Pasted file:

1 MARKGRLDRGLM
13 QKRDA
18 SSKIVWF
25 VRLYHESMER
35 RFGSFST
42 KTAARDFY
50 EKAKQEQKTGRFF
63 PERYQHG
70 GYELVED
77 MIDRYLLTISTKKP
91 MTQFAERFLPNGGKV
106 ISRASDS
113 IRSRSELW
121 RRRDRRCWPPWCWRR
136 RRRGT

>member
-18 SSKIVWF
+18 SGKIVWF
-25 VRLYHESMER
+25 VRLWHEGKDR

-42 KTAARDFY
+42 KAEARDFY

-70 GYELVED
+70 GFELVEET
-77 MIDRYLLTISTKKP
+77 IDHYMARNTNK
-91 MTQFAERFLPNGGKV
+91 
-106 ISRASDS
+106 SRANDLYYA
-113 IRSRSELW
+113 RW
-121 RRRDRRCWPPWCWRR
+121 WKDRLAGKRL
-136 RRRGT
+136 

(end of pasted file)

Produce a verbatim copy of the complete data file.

1 MARKGRLDRGLM
13 QKRDA
18 SSKIVWF
25 VRLYHESMER
35 RFGSFST
42 KTAARDFY
50 EKAKQEQKTGRFF
63 PERYQHG
70 GYELVED
77 MIDRYLLTISTKKP
91 MTQFAERFLPNGGKV
106 ISRASDS
113 IRSRSELW
121 RRRDRRCWPPWCWRR
136 RRRGT

>member
-18 SSKIVWF
+18 SGKIVWF
-25 VRLYHESMER
+25 VRLWHEGKDR

-42 KTAARDFY
+42 KAEARDFY

-70 GYELVED
+70 GFELVEET
-77 MIDRYLLTISTKKP
+77 IDHYMARNTNK
-91 MTQFAERFLPNGGKV
+91 
-106 ISRASDS
+106 SRANDLYYA
-113 IRSRSELW
+113 RW
-121 RRRDRRCWPPWCWRR
+121 WKDRLAGKRL
-136 RRRGT
+136 